GNARs are differentiated from one another in the clinical laboratory by use of standard techniques: colony morphology, Gram stain, pigment production visualized in natural light and as fluorescence emission after exposure to ultraviolet (UV) light, and numerous biochemical tests. Short-chain fatty acid analysis by gas-liquid chromatography can also be used for species-level Bacteroides discrimination. The B. fragilis group is of special medical importance for several reasons. It is often the predominant GNAR in polymicrobial infections, and members of this group have the potential to express β-lactamase. B. fragilis group bacteremias are also associated with a high mortality rate: 27%.2 Consequently, identification of the B. fragilis group by the clinical laboratory is often critical for appropriate therapeutic intervention. On blood agar, B. fragilis forms circular, entire, white or gray, 2- to 3-mm colonies that are shiny and smooth. The B. fragilis group can be rather pleomorphic on Gram stain, forming straight rods of varying length, as well as coccobacilli (Fig. 249-1A). When grown in liquid medium, cells develop bipolar vacuoles and show a characteristic “safety pin” appearance. A useful characteristic of the B. fragilis group is its bile tolerance when compared with other GNARs, enabling its growth on Bacteroides bile-esculin agar. In addition, B. fragilis is highly resistant to the antibiotics kanamycin, vancomycin, and colistin. The use of a simple disk diffusion assay for these antibiotics is often part of the identification process for GNARs (Table 249-1).

Prevotella and Porphyromonas

Both Prevotella and Porphyromonas were previously considered to be part of the genus Bacteroides. These pigmented GNARs can be distinguished from one another metabolically as the saccharolytic Prevotella spp. and the asaccharolytic Porphyromonas spp. Approximately 20 Prevotella spp. have been implicated in causing human disease. Prevotella forms circular, convex, 1- to 2-mm, shiny, gray colonies. On Gram stain, they form short gram-negative rods and may assume coccobacilli forms (Fig. 249-1B). Prevotella grows well on laked blood agar with kanamycin and vancomycin (LKV) and has variable resistance to colistin. Although Prevotella spp. are largely regarded as pigmented GNARs, they can be nonpigmented as well. Pigmented Prevotella spp. form brown or black colonies after a week of growth on LKV. Before this brown or black pigment develops, Prevotella may fluoresce a dark red on exposure to a Wood’s lamp (long-wave UV light). By colony morphology and Gram stain, Porphyromonas spp. tend to form smaller colonies and present as shorter rods or coccobacilli on Gram stain but can be difficult to distinguish from Prevotella. Porphyromonas usually grows as pigmented colonies, initially forming gray colonies that darken to black colonies within a week after plating on laked blood agar. Porphyromonas does not grow on LKV media because of its sensitivity to vancomycin, but it is resistant to colistin.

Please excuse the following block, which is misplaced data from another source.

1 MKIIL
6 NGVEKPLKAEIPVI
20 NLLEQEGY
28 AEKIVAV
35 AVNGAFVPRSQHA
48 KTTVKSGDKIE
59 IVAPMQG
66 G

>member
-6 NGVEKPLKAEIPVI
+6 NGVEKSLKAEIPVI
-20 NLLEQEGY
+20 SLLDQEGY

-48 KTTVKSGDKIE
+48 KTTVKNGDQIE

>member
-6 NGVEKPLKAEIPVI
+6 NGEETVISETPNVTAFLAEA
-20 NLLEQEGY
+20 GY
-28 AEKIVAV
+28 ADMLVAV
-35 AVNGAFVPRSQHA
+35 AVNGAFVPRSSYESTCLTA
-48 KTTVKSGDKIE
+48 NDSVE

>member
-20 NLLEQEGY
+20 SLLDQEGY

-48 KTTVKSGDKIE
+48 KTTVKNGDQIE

Fusobacterium is a genus of obligately anaerobic filamentous gram-negative rods that are members of the phylum Fusobacter, in contrast to Bacteroides, Prevotella, and Porphyromonas, which are members of the phylum Bacteroidetes. On blood agar, Fusobacterium forms pinpoint colonies that can be circular or irregular, with some species, such as Fusobacterium nucleatum, forming umbonate “fried egg” colonies after 3 to 5 days of incubation. Depending on the strain, they can be hemolytic. Fusobacterium spp. can be somewhat variable in their Gram stain and display a range of cellular morphologies from coccoid, pleomorphic spherules (Fusobacterium necrophorum) to rod shaped. Rods can be short with rounded ends or long and thin with pointed ends (F. nucleatum), arrayed end to end (Fig. 249-1C). As a genus, Fusobacterium is sensitive to both kanamycin and colistin and resistant to vancomycin. It can be distinguished by its bile sensi­tivity and metabolism of threonine to propionate. Most species are indole positive and produce butyric acid during the fermentation of glucose.